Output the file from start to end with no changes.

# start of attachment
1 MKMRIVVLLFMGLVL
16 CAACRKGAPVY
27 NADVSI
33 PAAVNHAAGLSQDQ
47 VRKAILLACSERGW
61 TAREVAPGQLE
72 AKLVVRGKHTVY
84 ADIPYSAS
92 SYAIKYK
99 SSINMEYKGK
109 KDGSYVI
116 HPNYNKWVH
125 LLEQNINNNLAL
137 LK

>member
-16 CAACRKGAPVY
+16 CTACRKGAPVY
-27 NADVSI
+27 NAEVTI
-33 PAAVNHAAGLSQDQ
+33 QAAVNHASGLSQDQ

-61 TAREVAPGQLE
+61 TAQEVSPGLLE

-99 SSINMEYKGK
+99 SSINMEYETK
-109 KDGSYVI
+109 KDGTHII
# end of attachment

1 MKMRIVVLLFMGLVL
16 CAACRKGAPVY
27 NADVSI
33 PAAVNHAAGLSQDQ
47 VRKAILLACSERGW
61 TAREVAPGQLE
72 AKLVVRGKHTVY
84 ADIPYSAS
92 SYAIKYK
99 SSINMEYKGK
109 KDGSYVI
116 HPNYNKWVH
125 LLEQNINNNLAL
137 LK

>member
-16 CAACRKGAPVY
+16 CTACRKGAPVY
-27 NADVSI
+27 NAEVTI
-33 PAAVNHAAGLSQDQ
+33 QAAVNHASGLSQDQ

-61 TAREVAPGQLE
+61 TAQEVSPGLLE

-99 SSINMEYKGK
+99 SSINMEYETK
-109 KDGSYVI
+109 KDGTHII